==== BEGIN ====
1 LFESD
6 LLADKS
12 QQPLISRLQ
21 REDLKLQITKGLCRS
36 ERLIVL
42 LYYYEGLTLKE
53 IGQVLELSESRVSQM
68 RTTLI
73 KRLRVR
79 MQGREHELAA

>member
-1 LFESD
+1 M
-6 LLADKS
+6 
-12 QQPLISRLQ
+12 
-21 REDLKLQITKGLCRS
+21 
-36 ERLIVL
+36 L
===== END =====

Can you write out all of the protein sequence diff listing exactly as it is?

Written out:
1 LFESD
6 LLADKS
12 QQPLISRLQ
21 REDLKLQITKGLCRS
36 ERLIVL
42 LYYYEGLTLKE
53 IGQVLELSESRVSQM
68 RTTLI
73 KRLRVR
79 MQGREHELAA

>member
-1 LFESD
+1 M
-6 LLADKS
+6 
-12 QQPLISRLQ
+12 
-21 REDLKLQITKGLCRS
+21 
-36 ERLIVL
+36 L